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EPCs and Section 21 Notices28th June 2021 Commercial Litigation
The Court of Appeal has given an important judgement relating to the requirement to serve an EPC before serving an s21 notice. To be fair it is really more about which tenancies the Deregulation Act 2015 applies to but EPCs are involved!
The Deregulation Act made substantial changes to the prerequisites that landlords must comply with before serving a notice under section 21 of the Housing Act 1988 for an Assured Shorthold Tenancy (AST). These were introduced by amending the Housing Act 1988 to insert the new sections 21A and 21B. Section 21B ultimately gave rise to the How to Rent guide. S21A however empowered the Secretary of State to make regulations about property standards, safety and energy efficiency. These regulations were made as the Assured Shorthold Tenancy Notices and Prescribed Requirements (England) Regulations 2015 (the “2015 Regulations”). It is these regulations that require landlords to have served their tenants with a landlords gas safety certificate and an EPC before they can serve an s21 notice.
However, the 2015 Regulations are subject to an important caveat. They specifically state that they apply to ASTs “granted on or after 1st October 2015”. This suggests that there have been no regulations made which apply to tenancies granted before 1 October 2015.
This was the facts in this case. The landlord granted a tenancy on 19 March 2008. This tenancy became a statutory periodic tenancy in March 2009 and stayed periodic thereafter. A s21 was served in December 2018 and possession proceedings were commenced February 2019.
The tenants had argued and had maintained before the Court of Appeal that they had not been served with an EPC prior to the service of the s21. The landlord argued, unsurprisingly, that there was no such obligation because the regulations plainly stated that they did not apply to tenancies that commenced before October 2015 as this one had. The tenants then argued that the regulations should not be read in this way and the pre-2015 exclusion should not be read as applying to the EPC requirement. The reason was that the Deregulation Act states that s21A applies to all ASTs in existence on or after October 2018 as this tenancy was. Further, the tenant argued that the regulations should be read this way because if the Secretary of State had made a regulation which limited the scope of the other regulations to tenancies that were granted after October 2015 it would have been ultra vires his powers. In other words the minister would have acted unlawfully. The Court of Appeal rejected both arguments. First, stating that s21A applied to all tenancies in existence after October 2018 simply meant that the Secretary of State could make regulations applying to those tenancies not that he had to. Or to put it another way, the Secretary of State could not make regulations that applied to tenancies that were in existence before October 2018 unless they had been granted on or after October 2015. There was no obligation to make such regulations. Second, the Secretary of State was perfectly entitled to make regulations which were limited in scope. There was no requirement on him in s21A to make regulations which covered every AST regardless of when it commenced.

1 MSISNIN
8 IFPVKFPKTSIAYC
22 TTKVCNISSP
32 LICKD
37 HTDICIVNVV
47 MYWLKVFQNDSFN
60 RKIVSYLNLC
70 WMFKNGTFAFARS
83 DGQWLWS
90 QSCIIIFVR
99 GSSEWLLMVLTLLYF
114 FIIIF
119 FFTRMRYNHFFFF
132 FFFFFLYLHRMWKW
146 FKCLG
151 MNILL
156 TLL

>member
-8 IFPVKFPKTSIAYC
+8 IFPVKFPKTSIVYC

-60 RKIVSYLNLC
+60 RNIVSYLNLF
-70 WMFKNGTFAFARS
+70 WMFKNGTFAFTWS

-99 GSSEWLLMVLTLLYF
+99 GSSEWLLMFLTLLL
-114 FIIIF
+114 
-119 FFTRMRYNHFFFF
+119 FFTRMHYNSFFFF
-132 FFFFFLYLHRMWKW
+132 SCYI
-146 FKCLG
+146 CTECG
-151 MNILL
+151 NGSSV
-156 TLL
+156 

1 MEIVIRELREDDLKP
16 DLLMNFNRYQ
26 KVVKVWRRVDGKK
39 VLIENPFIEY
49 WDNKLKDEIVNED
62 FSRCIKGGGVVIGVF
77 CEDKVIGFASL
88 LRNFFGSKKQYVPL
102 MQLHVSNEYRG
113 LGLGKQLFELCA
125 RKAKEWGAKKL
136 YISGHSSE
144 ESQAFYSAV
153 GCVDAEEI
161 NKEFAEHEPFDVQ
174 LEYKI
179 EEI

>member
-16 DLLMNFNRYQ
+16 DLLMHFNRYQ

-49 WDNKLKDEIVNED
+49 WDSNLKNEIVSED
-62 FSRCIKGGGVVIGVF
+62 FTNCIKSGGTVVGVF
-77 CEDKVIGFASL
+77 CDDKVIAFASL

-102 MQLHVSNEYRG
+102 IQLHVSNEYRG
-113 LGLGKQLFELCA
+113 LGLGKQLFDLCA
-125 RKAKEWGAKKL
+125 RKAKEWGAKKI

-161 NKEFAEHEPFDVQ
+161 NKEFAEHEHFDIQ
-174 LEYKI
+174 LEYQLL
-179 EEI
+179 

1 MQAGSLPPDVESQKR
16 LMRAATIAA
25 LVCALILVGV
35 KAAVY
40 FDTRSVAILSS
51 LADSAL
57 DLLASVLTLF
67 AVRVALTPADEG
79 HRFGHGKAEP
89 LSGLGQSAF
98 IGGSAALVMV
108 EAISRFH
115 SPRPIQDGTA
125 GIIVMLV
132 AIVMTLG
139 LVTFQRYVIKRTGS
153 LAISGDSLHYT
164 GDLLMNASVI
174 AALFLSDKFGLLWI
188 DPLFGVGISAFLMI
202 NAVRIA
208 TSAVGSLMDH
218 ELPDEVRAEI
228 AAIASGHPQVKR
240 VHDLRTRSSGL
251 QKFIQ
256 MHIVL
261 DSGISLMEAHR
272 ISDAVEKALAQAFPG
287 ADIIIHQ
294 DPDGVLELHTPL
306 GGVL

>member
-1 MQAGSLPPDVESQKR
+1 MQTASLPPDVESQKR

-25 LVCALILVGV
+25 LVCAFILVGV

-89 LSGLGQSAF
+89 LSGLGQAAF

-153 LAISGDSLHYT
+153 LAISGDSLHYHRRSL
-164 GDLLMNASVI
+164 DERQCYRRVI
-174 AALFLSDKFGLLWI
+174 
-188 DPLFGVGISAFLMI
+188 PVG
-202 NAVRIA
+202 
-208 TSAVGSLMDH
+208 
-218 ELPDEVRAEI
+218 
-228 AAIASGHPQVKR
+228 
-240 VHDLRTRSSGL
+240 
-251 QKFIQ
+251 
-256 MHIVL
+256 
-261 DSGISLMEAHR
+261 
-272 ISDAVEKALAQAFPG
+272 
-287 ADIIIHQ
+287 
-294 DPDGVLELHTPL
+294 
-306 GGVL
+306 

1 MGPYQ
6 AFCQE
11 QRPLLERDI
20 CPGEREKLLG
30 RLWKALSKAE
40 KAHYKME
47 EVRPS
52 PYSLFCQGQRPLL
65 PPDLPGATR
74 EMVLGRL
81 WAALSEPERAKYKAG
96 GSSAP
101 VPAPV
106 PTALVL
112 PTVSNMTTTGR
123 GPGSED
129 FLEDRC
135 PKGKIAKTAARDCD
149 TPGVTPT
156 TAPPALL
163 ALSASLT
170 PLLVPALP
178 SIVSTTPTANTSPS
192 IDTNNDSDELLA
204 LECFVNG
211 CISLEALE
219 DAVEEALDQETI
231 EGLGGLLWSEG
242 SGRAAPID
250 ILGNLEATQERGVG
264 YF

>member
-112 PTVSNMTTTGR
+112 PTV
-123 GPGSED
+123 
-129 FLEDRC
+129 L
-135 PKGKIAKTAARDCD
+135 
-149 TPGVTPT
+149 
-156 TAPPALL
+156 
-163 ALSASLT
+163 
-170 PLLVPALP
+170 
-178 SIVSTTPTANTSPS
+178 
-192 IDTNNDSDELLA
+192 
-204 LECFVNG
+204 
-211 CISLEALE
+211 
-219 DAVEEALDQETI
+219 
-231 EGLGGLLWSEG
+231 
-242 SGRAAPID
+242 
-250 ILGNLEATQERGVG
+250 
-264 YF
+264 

This case does clarify one area of dispute around the regulations. It does not really have a lot to do with EPCs. However, it does make very clear indeed that the 2015 regulations which require a landlord’s GSC and an EPC to be given before an AST cannot apply to any tenancy which was granted before October 2015 unless it has been renewed after that date. So tenancies which have become periodic some time ago will not be subject to these requirements. There have been arguments made already which are similar to those made by the tenants that the requirements should still apply to older tenancies.